Six years prior, on September 7, my sister and I experienced the greatest loss of our lives when our mother died. On September 19, my sister experienced the greatest loss of her life for the second time. Her grief became my grief and things I thought I had healed and moved on from, resurfaced. Going to my brother-in-law’s funeral and burial was excruciating for me. Seeing my sister fall apart triggered memories of my mom’s services in Argentina. I remember standing at the cemetery during Rob’s burial, just one plot over from my mom’s grave, and my knees began to knock uncontrollably. (They shook so hard that it caused one to swell and that knee has never been the same since.) Serena was inconsolable and I felt absolutely helpless. I wanted to ease her suffering but there was nothing anyone could do. This was her own journey of grief. All I could do was try to support her and offer her my love.
When you re-visit old memories it can re-open old wounds. Sometimes grief shows up again to say “Hello! Remember me?” That is what happened to me that day at my brother-in-law’s funeral. It is understandable that a death will trigger memories of previous losses. But grief (and depression) happen at unexpected, unpredictable times too. That is what happened to me after writing my previous post.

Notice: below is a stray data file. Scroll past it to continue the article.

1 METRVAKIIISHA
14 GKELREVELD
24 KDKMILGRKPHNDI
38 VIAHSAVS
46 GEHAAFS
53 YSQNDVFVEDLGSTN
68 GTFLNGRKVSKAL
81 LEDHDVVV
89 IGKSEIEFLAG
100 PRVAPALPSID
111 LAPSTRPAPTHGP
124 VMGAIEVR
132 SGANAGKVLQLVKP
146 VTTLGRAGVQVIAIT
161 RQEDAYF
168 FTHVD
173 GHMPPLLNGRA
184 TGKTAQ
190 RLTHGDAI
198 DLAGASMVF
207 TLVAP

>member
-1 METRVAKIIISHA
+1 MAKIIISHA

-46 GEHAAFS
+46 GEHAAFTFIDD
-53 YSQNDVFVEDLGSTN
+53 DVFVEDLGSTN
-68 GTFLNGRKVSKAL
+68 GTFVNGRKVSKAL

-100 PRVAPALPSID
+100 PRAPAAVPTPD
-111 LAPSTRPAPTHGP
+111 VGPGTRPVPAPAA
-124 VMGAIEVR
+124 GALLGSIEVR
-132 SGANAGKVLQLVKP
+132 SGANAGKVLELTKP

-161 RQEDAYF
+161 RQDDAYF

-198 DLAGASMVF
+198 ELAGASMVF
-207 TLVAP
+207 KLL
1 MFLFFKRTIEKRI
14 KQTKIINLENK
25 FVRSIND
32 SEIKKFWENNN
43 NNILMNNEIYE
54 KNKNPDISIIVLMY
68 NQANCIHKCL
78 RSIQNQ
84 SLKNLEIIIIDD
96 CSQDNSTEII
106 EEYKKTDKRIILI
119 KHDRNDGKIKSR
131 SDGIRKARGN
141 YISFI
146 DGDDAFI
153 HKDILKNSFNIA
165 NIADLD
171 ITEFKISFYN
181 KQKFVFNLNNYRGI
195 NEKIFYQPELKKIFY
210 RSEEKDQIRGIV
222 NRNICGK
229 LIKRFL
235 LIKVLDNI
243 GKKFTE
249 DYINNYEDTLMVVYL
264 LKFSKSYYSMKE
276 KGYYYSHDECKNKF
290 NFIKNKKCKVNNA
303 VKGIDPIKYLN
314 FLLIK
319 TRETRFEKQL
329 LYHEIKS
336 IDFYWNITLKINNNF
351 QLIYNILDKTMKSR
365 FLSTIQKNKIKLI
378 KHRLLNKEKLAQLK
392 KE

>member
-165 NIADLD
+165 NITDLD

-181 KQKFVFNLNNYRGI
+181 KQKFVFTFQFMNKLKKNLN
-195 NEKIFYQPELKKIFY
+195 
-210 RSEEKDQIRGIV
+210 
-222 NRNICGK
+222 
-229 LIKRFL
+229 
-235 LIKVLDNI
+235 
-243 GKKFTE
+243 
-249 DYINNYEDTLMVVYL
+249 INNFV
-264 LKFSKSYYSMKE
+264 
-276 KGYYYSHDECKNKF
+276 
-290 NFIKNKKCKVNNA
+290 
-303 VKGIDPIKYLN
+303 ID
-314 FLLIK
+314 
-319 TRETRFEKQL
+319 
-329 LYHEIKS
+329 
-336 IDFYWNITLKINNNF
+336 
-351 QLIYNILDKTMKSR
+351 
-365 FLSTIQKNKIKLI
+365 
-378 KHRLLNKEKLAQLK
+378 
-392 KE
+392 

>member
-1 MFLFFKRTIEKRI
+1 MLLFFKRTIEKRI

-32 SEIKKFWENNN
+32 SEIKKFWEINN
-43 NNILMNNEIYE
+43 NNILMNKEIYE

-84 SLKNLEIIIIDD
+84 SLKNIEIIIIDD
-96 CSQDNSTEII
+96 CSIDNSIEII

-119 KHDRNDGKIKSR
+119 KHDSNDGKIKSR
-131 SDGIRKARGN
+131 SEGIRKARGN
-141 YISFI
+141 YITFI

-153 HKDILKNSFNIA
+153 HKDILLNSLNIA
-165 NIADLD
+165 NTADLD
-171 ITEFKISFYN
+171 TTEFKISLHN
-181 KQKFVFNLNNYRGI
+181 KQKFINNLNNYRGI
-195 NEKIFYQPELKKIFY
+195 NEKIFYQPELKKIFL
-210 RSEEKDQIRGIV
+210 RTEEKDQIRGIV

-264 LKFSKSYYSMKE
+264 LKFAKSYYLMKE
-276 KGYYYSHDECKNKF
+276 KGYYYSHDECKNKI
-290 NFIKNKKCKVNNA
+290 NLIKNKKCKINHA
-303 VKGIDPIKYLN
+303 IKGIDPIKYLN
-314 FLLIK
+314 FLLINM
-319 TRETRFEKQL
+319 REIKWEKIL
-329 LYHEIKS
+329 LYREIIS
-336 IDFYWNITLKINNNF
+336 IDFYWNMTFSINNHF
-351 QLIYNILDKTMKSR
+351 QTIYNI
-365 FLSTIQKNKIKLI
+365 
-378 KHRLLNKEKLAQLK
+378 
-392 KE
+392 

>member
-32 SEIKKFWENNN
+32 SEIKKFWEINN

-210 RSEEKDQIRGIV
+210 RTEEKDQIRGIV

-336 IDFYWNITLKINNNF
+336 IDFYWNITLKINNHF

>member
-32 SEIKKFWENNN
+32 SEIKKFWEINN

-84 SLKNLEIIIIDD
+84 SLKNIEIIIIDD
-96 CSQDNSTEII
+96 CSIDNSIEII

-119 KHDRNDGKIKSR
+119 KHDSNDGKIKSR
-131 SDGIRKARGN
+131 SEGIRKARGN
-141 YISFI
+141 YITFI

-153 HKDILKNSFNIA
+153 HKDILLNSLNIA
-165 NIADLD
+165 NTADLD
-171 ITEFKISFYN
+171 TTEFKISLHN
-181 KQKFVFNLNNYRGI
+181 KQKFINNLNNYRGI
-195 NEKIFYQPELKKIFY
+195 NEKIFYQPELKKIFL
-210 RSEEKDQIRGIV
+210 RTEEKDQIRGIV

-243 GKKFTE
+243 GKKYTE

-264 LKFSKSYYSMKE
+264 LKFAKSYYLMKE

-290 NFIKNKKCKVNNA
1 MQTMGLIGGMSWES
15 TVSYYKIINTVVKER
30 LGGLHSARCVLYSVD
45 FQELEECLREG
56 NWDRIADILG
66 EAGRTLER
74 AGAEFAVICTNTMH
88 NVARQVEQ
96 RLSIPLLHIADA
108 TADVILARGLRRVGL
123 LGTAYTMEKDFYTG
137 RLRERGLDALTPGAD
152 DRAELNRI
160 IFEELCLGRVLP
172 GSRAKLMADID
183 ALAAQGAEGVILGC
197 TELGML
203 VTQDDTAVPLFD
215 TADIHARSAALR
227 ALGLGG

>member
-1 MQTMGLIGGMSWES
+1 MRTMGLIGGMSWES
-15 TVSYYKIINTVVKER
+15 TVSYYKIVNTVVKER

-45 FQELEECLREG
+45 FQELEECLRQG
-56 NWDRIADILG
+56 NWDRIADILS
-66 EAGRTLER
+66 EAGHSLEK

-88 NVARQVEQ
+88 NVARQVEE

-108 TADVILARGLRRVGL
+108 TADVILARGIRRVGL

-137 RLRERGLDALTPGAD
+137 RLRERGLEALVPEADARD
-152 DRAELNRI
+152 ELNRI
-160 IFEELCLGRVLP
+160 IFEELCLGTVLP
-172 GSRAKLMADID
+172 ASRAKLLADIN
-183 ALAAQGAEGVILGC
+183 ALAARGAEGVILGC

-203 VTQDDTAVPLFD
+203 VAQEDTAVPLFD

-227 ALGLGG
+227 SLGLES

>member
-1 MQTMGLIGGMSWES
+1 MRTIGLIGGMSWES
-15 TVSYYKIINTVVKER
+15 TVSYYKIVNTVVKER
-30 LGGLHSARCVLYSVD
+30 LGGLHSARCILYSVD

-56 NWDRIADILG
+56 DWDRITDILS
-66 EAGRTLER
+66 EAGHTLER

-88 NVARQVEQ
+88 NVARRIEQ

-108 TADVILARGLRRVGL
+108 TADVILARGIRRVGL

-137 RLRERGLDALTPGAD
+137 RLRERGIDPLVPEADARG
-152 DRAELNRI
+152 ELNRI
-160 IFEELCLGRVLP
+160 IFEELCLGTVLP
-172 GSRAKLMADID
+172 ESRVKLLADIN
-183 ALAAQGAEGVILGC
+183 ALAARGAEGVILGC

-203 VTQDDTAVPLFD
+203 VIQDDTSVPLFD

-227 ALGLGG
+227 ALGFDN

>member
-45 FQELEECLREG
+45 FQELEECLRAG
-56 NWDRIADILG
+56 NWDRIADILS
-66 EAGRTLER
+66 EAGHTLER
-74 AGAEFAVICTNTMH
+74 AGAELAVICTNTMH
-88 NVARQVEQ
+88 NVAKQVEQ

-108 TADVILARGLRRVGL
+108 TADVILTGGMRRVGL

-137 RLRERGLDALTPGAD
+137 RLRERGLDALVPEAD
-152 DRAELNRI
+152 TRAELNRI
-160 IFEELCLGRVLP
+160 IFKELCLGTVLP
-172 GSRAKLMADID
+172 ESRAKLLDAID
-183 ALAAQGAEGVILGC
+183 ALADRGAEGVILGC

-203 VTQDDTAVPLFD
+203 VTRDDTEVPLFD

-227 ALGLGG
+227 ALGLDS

After I wrote and I re-lived those memories of my dad taking over my apartment and expecting me to pay half of the rent, I found myself feeling very down and sad. The pain of the past came back and hit me upside the head as if to say “That was a really hard, ugly, painful time in your life and you’re not done processing it. You need to grieve a little more.” Over those first few days after publishing my last post, I began to look at what I went through with my dad with a new perspective – the one of a mother. Anger, disgust, and pain came over me as I imagined doing and saying to my children the things my dad said and did to me all those years ago. I was outraged all over again at his behavior during that time in my life and how he mistreated me.